The French, and, at their instance, the Muscogees, were not slow in availing themselves of the above circumstances to stir up a war against the English. The Cherokees determined upon direct retaliation for the massacres by the Germans. A party, bound on this errand, first killed two soldiers near Fort Loudon, on the south bank of Tennessee River, and afterwards spread themselves among the western settlements of North Carolina, killing such of the whites as fell in their power. It was their first intention to take scalps only equal in number to that of their murdered kinsmen, but once having their hand in, they could not resist the temptation of going much farther. “Soon after they returned home, they killed a reprobate old trader.”
The young warriors, now thoroughly roused and excited, would listen to no proposals of restraint: “Nothing but war-songs and war-dances could please them, during this flattering period of becoming great warriors, by killing swarms of white dung-hill fowls, in the corn-fields, and asleep, according to their war-phrase.”
William H. Lyttleton, governor of South Carolina, set himself strenuously both to prepare for the defense of the colonies, and to bring about an adjustment of difficulties. At Fort St. George, on the Savannah, he held a conference with six Cherokee chiefs, on the 26th of December (1759), and formed a treaty of peace, secured by the delivery of thirty-two Indian hostages. These were placed in close confinement in a small and miserable hut, and the governor returned to Charleston.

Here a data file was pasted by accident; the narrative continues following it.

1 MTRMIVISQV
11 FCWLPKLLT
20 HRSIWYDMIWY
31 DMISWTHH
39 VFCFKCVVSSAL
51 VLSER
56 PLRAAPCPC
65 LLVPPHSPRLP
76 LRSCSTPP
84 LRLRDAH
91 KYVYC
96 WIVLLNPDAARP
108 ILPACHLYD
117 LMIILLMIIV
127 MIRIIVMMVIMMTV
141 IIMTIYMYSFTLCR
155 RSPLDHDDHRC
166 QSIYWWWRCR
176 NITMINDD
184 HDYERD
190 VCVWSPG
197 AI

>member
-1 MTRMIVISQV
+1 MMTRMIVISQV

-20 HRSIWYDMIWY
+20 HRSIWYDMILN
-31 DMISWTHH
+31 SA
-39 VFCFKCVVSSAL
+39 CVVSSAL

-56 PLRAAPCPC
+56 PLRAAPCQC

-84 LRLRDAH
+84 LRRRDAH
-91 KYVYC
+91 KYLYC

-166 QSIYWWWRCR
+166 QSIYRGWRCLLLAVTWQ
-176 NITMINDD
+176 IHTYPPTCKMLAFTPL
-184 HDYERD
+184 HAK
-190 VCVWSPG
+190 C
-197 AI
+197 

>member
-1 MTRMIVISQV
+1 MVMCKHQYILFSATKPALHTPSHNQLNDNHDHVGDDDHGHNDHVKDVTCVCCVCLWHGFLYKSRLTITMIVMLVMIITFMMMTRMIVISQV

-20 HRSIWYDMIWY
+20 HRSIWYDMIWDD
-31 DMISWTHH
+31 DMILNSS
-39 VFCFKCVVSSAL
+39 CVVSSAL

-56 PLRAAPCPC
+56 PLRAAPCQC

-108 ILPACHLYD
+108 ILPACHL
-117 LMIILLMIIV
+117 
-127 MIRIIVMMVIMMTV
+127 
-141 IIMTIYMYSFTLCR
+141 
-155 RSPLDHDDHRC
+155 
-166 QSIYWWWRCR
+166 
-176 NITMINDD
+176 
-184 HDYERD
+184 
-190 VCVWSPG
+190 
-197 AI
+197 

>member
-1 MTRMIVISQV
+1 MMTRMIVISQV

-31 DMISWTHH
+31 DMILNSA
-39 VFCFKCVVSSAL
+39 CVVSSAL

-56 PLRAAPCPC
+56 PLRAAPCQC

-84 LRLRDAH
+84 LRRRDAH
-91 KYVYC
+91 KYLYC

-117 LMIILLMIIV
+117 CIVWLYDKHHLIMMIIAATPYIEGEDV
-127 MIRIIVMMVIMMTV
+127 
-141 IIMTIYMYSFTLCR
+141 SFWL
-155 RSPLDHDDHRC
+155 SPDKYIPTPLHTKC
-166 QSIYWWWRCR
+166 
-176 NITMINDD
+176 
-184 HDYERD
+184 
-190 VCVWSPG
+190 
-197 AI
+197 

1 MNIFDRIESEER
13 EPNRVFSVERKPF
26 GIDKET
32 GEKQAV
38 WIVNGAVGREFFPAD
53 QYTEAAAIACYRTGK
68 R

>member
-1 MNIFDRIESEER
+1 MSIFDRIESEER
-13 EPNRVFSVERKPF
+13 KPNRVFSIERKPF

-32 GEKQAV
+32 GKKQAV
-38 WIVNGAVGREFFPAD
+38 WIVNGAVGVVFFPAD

According to the usual course of events, the Cherokees denied the authority of the chiefs who had concluded the above treaty, and hostilities broke out afresh. The two most celebrated chiefs and leaders among them, at this time, were old Attakullakulla, a promoter of peace, and long the fast friend of the English, and Occonostota, a noted war-chief. Captain Coytmore, commandant at Fort George, was an object of the bitterest hatred on the part of the Indians, and a large body of them, led by Occonostota, besieged the fort in February of 1760.
The place was too strong to be taken by assault, but the Indian chief managed to entice Coytmore out of the defences into an ambush, where he was shot dead, and lieu tenants Bell and Foster, who accompanied him, were wounded. The hostages who were confined within the works, shouted to encourage their friends without, and when an attempt was made to put them in irons, resisted manfully, stabbing one soldier, and wounding two others. Upon this, a hole was cut in the roof over their heads, and the cowardly garrison butchered them by shooting down from above.
This war now commenced in earnest, and Indian ravages extended far and wide upon the frontier. Troops were ordered from New York by General Amherst, commander-in-chief of the British forces in America; and the neigh boring colonies appropriated liberal sums for the purpose of buying the aid of the Creeks, Chickasaws, and Catawbas.
Colonel Montgomery reached Carolina in April, (1760,) and hastened, in command of the regulars and provincials, to make an effective inroad upon the hostile Indians. His progress through the lower Cherokee country was marked by the entire destruction of the Indian towns. The first place attacked, called Keowee, was surrounded, and the men of the town were put to the sword. Estatoe, containing two hundred houses, with great quantities of provisions, was entirely destroyed; but the inhabitants were saved by a timely flight. “Every other settlement east of the Blue Ridge,” says McCall, “afterwards shared the same fate.”